Singapore Airlines | History Singapore Airlines | Operational investments Singapore Airlines | Ticket Singapore Airlines

Singapore Airlines
Singapore Airlines Limited (SIA) is the flag carrier of Singapore. Singapore Airlines operates a hub at Changi Airport and has a strong presence in the Southeast Asia, East Asia, South Asia, and "Kangaroo Route" markets. The company also operates trans-Pacific flights, including the world's two longest non-stop commercial flights from Singapore to Newark and Los Angeles on the Airbus A340-500.

Singapore Airlines was the launch customer of Airbus A380, currently the world's largest passenger airliner. SIA has diversified airline-related businesses, such as aircraft handling and engineering. Its wholly owned subsidiary, SilkAir, manages regional flights to secondary cities with smaller capacity requirements. Subsidiary Singapore Airlines Cargo operates SIA's dedicated freighter fleet, and manages the cargo-hold capacity in SIA's passenger aircraft. SIA has a 49% shareholding in Virgin Atlantic and engages the low-cost carrier sector through its stake in Tiger Airways. It ranks amongst the top 15 carriers worldwide in terms of revenue passenger kilometres, and 10th in the world for international passengers carried. On December 15, 2010, Singapore Airlines was announced by the International Air Transport Association as the world's second largest airline in the world by market capitalisation with a worth of 14 billion dollars.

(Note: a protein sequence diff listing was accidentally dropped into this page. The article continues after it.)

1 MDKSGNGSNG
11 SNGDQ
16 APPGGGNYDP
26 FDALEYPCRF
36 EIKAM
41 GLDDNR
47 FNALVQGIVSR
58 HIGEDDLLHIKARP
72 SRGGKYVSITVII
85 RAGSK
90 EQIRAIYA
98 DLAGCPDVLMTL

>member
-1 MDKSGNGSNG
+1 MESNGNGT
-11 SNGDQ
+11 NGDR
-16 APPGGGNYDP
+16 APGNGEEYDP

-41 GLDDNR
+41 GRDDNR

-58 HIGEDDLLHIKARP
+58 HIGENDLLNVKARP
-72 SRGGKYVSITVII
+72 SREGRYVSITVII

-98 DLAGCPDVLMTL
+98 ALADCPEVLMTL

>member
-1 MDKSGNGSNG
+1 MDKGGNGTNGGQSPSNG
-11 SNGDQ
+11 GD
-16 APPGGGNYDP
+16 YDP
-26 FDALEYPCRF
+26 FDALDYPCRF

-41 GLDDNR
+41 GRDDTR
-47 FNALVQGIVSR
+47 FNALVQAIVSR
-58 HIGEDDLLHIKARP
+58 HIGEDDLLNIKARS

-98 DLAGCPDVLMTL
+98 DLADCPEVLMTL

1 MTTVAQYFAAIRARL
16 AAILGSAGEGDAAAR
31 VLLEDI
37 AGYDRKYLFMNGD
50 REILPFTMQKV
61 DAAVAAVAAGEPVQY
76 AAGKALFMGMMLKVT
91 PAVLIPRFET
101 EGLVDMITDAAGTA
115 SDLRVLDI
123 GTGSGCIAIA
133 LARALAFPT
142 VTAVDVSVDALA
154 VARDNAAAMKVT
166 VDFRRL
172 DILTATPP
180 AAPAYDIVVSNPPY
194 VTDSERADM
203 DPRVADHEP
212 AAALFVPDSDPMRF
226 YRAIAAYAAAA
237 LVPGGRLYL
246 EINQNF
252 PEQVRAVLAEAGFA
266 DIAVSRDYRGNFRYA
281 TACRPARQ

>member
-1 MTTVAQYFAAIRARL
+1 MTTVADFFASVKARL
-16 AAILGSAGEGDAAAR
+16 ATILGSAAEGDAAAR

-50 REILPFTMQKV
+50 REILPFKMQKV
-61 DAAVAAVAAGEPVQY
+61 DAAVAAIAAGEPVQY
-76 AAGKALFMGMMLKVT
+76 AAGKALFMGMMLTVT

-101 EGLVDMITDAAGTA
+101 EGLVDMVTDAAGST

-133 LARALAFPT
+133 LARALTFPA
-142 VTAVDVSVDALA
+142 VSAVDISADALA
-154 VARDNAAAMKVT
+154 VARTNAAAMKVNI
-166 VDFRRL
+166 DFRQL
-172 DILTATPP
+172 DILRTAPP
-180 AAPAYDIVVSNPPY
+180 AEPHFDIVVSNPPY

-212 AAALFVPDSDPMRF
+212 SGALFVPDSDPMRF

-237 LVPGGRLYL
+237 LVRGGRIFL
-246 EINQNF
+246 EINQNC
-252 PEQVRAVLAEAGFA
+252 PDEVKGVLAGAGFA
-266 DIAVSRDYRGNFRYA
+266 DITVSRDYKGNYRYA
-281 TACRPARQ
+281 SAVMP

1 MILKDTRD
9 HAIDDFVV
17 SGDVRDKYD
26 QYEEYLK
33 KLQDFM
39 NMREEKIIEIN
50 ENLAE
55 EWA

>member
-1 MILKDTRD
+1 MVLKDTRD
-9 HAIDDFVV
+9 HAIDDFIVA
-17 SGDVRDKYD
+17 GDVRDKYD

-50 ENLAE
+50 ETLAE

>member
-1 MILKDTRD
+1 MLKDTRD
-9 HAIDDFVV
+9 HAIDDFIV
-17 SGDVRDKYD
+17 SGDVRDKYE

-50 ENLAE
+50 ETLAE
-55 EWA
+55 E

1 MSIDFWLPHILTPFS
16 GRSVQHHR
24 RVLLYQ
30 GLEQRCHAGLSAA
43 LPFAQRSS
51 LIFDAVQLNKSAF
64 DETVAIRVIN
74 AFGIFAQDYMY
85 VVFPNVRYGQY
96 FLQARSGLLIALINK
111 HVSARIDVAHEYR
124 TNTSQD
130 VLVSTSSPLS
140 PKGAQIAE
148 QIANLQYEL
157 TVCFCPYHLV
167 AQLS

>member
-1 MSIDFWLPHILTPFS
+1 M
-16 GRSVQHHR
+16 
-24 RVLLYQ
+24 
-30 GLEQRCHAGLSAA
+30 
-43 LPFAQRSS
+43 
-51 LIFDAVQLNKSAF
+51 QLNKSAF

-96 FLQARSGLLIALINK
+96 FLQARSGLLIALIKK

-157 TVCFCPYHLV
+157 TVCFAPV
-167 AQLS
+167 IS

History Singapore Airlines

Singapore Airlines began with the incorporation of Malayan Airlines (MAL) on 1 May 1947, by the Ocean Steamship Company of Liverpool, the Straits Steamship Company of Singapore and Imperial Airways. The airline's first flight was a chartered flight from the British Straits Settlement of Singapore to Kuala Lumpur on 2 April 1947 using an Airspeed Consul twin-engined airplane. Regular weekly scheduled flights quickly followed from Singapore to Kuala Lumpur, Ipoh and Penang from 1 May 1947 with the same aircraft type. The airline continued to expand during the rest of the 1940s and 1950s, as other British Commonwealth airlines (such as BOAC and Qantas Empire Airways) provided technical assistance, as well as assistance in joining IATA. By 1955, Malayan Airways' fleet had grown to include a large number of Douglas DC-3s, and went public in 1957. Other aircraft operated in the first two decades included the Douglas DC-4 Skymaster, the Vickers Viscount, the Lockheed 1049 Super Constellation, the Bristol Britannia, the de Havilland Comet 4 and the Fokker F27.

When Malaya, Singapore, Sabah and Sarawak formed the Federation of Malaysia in 1963, the airline's name was changed, from "Malayan Airways" to "Malaysian Airways". MAL also took over Borneo Airways. In 1966, following Singapore's separation from the federation, the airline's name was changed again, to Malaysia-Singapore Airlines (MSA). The next year saw a rapid expansion in the airline's fleet and route, including the purchase of MSA's first Boeing aircraft, the Boeing 707s, as well the completion of a new high-rise headquarters in Singapore. Boeing 737s were added to the fleet soon after.